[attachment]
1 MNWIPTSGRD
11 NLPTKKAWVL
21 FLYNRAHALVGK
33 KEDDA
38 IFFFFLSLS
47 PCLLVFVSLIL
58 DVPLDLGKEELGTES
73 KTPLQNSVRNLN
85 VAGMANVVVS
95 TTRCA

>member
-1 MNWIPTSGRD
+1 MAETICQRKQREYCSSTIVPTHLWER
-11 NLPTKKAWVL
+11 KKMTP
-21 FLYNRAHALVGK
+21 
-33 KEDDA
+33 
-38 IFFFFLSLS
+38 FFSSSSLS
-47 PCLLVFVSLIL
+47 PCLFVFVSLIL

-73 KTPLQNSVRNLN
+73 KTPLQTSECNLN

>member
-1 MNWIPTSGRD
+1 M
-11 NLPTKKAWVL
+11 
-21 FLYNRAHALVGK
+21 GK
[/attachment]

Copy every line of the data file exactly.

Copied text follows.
1 MNWIPTSGRD
11 NLPTKKAWVL
21 FLYNRAHALVGK
33 KEDDA
38 IFFFFLSLS
47 PCLLVFVSLIL
58 DVPLDLGKEELGTES
73 KTPLQNSVRNLN
85 VAGMANVVVS
95 TTRCA

>member
-1 MNWIPTSGRD
+1 MAETICQRKQREYCSSTIVPTHLWER
-11 NLPTKKAWVL
+11 KKMTP
-21 FLYNRAHALVGK
+21 
-33 KEDDA
+33 
-38 IFFFFLSLS
+38 FFSSSSLS
-47 PCLLVFVSLIL
+47 PCLFVFVSLIL

-73 KTPLQNSVRNLN
+73 KTPLQTSECNLN

>member
-1 MNWIPTSGRD
+1 M
-11 NLPTKKAWVL
+11 
-21 FLYNRAHALVGK
+21 GK